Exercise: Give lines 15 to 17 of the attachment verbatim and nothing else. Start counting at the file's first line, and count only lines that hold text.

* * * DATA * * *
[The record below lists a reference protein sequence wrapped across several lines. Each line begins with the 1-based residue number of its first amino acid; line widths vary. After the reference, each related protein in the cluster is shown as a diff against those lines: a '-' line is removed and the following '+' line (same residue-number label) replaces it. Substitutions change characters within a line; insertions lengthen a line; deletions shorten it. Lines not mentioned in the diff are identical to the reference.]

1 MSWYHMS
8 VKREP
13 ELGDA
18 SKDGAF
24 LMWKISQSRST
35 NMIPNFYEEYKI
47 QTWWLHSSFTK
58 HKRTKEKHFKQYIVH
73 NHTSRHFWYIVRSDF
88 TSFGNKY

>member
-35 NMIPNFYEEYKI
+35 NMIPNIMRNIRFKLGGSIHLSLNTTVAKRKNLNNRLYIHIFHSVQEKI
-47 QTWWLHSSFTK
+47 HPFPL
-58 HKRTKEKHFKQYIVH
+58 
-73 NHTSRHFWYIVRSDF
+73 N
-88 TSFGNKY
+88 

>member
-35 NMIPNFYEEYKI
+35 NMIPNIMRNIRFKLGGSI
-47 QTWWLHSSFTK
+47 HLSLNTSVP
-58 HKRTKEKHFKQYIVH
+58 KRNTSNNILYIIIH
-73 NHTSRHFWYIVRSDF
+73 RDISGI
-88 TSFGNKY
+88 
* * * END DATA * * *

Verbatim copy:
-47 QTWWLHSSFTK
+47 HPFPL
-58 HKRTKEKHFKQYIVH